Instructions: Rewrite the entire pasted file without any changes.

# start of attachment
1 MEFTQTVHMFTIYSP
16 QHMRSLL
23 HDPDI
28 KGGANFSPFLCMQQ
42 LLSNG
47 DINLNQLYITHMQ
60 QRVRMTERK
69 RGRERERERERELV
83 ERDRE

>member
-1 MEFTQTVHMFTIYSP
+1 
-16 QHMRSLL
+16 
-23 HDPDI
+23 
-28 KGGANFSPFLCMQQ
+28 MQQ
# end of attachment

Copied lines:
1 MEFTQTVHMFTIYSP
16 QHMRSLL
23 HDPDI
28 KGGANFSPFLCMQQ
42 LLSNG
47 DINLNQLYITHMQ
60 QRVRMTERK
69 RGRERERERERELV
83 ERDRE

>member
-1 MEFTQTVHMFTIYSP
+1 
-16 QHMRSLL
+16 
-23 HDPDI
+23 
-28 KGGANFSPFLCMQQ
+28 MQQ